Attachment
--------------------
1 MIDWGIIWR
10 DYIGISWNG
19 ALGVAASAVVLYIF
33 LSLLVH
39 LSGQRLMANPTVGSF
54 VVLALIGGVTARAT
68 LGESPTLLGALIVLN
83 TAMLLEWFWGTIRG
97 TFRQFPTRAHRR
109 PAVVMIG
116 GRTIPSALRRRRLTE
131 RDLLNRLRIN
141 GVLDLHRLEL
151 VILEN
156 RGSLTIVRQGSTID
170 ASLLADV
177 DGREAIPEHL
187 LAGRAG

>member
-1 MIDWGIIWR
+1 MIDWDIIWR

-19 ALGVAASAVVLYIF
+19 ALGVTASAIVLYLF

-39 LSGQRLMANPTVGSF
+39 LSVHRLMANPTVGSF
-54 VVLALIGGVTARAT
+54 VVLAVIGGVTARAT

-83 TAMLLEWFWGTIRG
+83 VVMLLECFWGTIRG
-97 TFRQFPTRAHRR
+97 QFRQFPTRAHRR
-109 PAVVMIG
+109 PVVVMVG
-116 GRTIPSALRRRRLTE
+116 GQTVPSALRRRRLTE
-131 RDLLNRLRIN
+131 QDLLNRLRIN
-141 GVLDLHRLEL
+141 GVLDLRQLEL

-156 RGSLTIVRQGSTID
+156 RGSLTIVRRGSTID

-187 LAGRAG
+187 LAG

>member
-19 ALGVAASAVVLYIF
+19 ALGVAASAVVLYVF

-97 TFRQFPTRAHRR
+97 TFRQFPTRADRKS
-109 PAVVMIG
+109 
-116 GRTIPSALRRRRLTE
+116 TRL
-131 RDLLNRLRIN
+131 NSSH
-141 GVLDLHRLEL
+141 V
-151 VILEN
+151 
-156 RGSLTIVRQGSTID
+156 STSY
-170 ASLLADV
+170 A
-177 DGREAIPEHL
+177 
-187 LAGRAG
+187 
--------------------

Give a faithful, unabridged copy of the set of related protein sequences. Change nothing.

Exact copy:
1 MIDWGIIWR
10 DYIGISWNG
19 ALGVAASAVVLYIF
33 LSLLVH
39 LSGQRLMANPTVGSF
54 VVLALIGGVTARAT
68 LGESPTLLGALIVLN
83 TAMLLEWFWGTIRG
97 TFRQFPTRAHRR
109 PAVVMIG
116 GRTIPSALRRRRLTE
131 RDLLNRLRIN
141 GVLDLHRLEL
151 VILEN
156 RGSLTIVRQGSTID
170 ASLLADV
177 DGREAIPEHL
187 LAGRAG

>member
-1 MIDWGIIWR
+1 MIDWDIIWR

-19 ALGVAASAVVLYIF
+19 ALGVTASAIVLYLF

-39 LSGQRLMANPTVGSF
+39 LSVHRLMANPTVGSF
-54 VVLALIGGVTARAT
+54 VVLAVIGGVTARAT

-83 TAMLLEWFWGTIRG
+83 VVMLLECFWGTIRG
-97 TFRQFPTRAHRR
+97 QFRQFPTRAHRR
-109 PAVVMIG
+109 PVVVMVG
-116 GRTIPSALRRRRLTE
+116 GQTVPSALRRRRLTE
-131 RDLLNRLRIN
+131 QDLLNRLRIN
-141 GVLDLHRLEL
+141 GVLDLRQLEL

-156 RGSLTIVRQGSTID
+156 RGSLTIVRRGSTID

-187 LAGRAG
+187 LAG

>member
-19 ALGVAASAVVLYIF
+19 ALGVAASAVVLYVF

-97 TFRQFPTRAHRR
+97 TFRQFPTRADRKS
-109 PAVVMIG
+109 
-116 GRTIPSALRRRRLTE
+116 TRL
-131 RDLLNRLRIN
+131 NSSH
-141 GVLDLHRLEL
+141 V
-151 VILEN
+151 
-156 RGSLTIVRQGSTID
+156 STSY
-170 ASLLADV
+170 A
-177 DGREAIPEHL
+177 
-187 LAGRAG
+187 